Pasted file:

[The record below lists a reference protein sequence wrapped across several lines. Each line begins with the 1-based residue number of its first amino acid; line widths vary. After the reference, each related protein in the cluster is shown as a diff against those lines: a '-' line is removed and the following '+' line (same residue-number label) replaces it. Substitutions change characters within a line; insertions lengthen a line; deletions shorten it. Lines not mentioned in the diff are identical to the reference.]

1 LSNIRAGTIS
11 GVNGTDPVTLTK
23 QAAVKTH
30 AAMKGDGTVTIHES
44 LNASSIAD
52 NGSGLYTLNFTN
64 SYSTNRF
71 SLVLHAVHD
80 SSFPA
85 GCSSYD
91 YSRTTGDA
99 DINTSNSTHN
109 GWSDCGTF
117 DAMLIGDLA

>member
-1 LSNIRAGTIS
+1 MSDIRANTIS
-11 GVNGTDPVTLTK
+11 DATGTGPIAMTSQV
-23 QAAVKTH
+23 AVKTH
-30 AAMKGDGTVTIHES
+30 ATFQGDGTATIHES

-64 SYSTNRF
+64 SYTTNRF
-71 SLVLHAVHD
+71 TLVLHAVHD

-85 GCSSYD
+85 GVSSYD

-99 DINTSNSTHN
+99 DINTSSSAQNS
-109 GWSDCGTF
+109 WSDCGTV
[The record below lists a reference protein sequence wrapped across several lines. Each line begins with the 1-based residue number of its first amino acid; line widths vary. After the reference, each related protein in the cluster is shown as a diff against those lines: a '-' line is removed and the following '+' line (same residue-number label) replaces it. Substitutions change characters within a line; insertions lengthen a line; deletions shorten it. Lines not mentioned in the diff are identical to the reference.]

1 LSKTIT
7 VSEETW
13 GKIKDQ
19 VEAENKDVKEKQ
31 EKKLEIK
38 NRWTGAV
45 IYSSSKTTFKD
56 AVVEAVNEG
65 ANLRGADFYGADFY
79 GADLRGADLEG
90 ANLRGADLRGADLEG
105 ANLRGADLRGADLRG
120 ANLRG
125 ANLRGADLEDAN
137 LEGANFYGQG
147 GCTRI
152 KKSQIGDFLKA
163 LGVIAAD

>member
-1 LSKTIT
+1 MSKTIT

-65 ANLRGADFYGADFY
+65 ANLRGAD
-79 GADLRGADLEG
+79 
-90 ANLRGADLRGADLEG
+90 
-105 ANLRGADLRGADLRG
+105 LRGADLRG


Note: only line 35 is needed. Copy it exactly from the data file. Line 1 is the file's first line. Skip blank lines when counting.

[The record below lists a reference protein sequence wrapped across several lines. Each line begins with the 1-based residue number of its first amino acid; line widths vary. After the reference, each related protein in the cluster is shown as a diff against those lines: a '-' line is removed and the following '+' line (same residue-number label) replaces it. Substitutions change characters within a line; insertions lengthen a line; deletions shorten it. Lines not mentioned in the diff are identical to the reference.]